TEMPORARY Market losses are the one constant that...
...don't change over time - get used to it !
"One needs to show" what the distributions of stock returns are over time. This paraphrased recommendation was given by University of Chicago professor Eugene Fama at a CFA...
...Chicago Society event held in June 2017. The comment was in reference to what happens to returns the longer an investor remains allocated to stocks.
Just as a short reminder: In 2013, Eugene Fama shared the Nobel Memorial Prize in Economic Sciences jointly with Robert Shiller and Lars Peter Hansen. The Research Papers in Economics project ranked him as the seventh-most influential economist of all-time based on his academic contributions.
Fama was specifically referencing the historical distribution of returns - a bell curve. For those of you less familiar with statistics, a bell curve plots out a group of data. Think of it as a valley followed by a hill followed another valley. To the extent data points are within a normal range, they are bunched up, forming a hill (the "bell"). The valleys are the outlying low ("left tail") and high ("right tail") values.
In simple, the outcome of the bell curve for Stock-Market returns can be summarized: The longer an exposure to stocks has been maintained, the more likely positive outcomes occurred and the closer the outlying returns were to the typical range. Put another way, if you look at your portfolio only very occasionally, you’ll more likely notice both gains and less volatility.
An equal-weighted portfolio of the largest 30% of exchange-listed stocks averaged a 12.5% annual return between 1927 and 2016, based on data from Kenneth French's website. The worst return was -47.1% (1931), while the largest return was 74.9% (1933). There were 11 years when losses exceeded 10% (seven in excess of 20%) and 31 years when gains exceed 20% (17 in excess of 30%) - a lot of variance.
If we extend the period to five years, the variance of returns narrows. Annualized returns averaged 10.5%.
Going out to 10 years, the variance is even less and the odds of having made money greatly improved. The worst return was -1.0% (technically -0.95% between 1928 and 1937), while the largest return was 18.7% (1949-1958). There were only two 10-year periods when annualized were negative (1928-1937 and 1929-1938). Again, the left tail continued to move right, while the overall range of returns was even smaller.
This data tells you a few things. First, the less you look at your portfolio's performance, the less volatile your equity allocation will seem. Second, the odds of realizing a positive return greatly improve with time. Third, the risk of a loss does not fully go away, though the magnitude of any loss shrinks with time. Combined, the data favors a long-term commitment to equities along with lessfrustration about the day-to-day, month-to-month or even year-to-year returns.
A lot of things have happened in the last decades, centuries. Many changes have taken place in the stock market over the years - the creation of the Fed, monetary policy, fiscal policy, the end of the gold standard, tax rates, valuations, the industry make-up of the markets and a number of other things.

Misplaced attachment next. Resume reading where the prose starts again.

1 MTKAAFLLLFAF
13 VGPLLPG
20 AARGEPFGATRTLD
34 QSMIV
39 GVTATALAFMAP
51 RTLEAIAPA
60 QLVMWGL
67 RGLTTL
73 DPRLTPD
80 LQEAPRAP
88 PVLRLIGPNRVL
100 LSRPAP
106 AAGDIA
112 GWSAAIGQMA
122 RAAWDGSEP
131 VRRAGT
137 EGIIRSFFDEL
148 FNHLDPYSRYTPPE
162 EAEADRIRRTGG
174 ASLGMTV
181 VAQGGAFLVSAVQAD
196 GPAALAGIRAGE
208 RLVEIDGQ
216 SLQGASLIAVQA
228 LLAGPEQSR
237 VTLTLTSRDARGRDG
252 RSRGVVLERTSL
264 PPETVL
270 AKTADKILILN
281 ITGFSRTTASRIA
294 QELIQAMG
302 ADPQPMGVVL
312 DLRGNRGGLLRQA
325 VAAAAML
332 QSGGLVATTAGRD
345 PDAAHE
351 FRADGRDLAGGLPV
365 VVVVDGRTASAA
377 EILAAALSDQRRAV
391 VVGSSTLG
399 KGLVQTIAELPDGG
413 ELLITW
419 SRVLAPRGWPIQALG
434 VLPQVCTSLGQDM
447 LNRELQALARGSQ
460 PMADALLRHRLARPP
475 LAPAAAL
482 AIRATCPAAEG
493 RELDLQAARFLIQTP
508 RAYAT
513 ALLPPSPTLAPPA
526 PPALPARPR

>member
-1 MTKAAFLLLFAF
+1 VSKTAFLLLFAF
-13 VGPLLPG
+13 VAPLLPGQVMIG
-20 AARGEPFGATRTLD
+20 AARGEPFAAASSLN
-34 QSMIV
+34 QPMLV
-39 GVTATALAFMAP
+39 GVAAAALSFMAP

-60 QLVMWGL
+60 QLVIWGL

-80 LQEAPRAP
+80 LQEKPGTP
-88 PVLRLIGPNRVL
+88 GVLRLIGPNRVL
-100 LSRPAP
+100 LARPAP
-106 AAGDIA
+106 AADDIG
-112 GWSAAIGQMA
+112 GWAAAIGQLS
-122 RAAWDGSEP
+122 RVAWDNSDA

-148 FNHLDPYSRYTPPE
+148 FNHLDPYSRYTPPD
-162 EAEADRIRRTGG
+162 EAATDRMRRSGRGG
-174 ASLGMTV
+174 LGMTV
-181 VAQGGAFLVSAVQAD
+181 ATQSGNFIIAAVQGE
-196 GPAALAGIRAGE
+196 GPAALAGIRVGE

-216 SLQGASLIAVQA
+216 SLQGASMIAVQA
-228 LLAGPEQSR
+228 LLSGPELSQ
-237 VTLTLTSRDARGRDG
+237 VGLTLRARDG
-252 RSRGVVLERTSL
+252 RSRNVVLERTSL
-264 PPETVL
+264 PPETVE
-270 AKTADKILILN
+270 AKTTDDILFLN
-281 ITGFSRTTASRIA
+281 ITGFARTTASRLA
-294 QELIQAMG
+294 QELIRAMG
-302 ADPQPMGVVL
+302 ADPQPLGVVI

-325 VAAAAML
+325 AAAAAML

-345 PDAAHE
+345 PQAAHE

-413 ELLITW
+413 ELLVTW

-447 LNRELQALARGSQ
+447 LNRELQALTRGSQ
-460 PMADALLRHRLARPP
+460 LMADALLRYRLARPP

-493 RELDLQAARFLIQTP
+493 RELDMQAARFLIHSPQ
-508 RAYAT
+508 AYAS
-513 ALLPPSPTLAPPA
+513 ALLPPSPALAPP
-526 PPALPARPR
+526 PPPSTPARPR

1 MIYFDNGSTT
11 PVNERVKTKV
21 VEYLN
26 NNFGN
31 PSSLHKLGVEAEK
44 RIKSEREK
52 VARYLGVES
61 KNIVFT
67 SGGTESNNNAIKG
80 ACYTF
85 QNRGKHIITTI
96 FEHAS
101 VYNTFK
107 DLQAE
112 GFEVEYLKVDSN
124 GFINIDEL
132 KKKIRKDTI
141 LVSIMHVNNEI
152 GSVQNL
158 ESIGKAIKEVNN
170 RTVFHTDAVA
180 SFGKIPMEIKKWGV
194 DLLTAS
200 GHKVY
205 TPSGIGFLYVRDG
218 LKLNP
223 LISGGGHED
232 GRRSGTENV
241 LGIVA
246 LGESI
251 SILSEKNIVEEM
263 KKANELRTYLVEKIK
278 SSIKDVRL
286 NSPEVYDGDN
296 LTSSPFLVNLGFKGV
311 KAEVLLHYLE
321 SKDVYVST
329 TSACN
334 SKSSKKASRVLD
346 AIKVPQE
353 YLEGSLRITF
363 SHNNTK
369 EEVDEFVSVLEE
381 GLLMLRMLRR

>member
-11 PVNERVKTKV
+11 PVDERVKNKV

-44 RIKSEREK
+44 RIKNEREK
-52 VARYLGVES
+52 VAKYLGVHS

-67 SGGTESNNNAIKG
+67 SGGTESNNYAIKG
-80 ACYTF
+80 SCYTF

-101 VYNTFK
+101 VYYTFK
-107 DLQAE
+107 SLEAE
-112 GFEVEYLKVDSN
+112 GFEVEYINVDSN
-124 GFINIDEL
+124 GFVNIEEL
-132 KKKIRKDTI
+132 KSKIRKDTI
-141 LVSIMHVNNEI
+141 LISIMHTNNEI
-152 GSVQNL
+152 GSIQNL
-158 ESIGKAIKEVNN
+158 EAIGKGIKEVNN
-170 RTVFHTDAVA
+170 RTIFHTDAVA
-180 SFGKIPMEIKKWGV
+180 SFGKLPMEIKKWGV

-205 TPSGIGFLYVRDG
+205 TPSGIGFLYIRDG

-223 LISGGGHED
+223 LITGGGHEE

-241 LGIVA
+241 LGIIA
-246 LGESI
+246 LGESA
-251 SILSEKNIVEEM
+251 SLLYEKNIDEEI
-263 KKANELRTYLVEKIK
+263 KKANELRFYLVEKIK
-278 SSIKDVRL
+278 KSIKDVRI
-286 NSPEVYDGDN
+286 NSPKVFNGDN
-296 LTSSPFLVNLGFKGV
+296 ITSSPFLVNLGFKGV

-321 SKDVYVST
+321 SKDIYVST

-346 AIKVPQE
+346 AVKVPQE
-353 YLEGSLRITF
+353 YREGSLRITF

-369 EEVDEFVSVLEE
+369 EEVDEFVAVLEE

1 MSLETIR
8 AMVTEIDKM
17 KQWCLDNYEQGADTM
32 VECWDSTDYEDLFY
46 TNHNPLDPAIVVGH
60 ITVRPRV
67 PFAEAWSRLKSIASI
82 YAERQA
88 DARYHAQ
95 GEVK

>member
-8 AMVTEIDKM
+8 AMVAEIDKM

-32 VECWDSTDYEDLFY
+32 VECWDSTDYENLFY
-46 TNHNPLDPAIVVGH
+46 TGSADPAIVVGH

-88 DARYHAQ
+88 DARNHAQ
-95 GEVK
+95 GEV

But there has been one constant going back all the way to the early 1800s - risk. More specifically, drawdowns or losses. Obviously the crash during the Great Depression stands out in the following chart, but look at how consistent losses have been over each and every decade or economic environment. Losses are really the one constant across all cycles.
Stocks don't make new highs every single day, so most of the time you’re going to be underwater from your portfolio's high water mark. This means there are plenty of chances to be in a state of regret when investing in stocks.
The majority of your time invested in stocks could be spent thinking about how you coulda, shoulda, woulda sold at that previous high price (which of course gets taken out to the upside eventually). Here's the further breakdown by the size of the loss:
Over the last 90 years or so the market have been in a bear market almost one-quarter of the time. Half the time you're down 5% or worse. It’s difficult to appreciate this fact when looking at a long-term log scale stock chart that seems to only go up and to the right (e.g. Dow Jones Industrial Average, S&P 500). This is why stocks are constantly playing mind games with us. They generally go up but not every day, week, month or year.
No one can predict what the future returns will be in the market. No one knows what the future holds for economic growth. And we certainly can’t predict how investors will decide to price corporate cash flows at any given point in time out into the future.
But predicting future risk is fairly easy - markets will continue to fluctuate and experience losses on a regular basis. As an investor in stocks you will spend a lot of time second-guessing yourself because your portfolio has fallen in value from a previously seen higher level. In a sense risk is easier to predict than returns.
Let's repeat together: Market losses are the one constant that don't change over time - get used to it.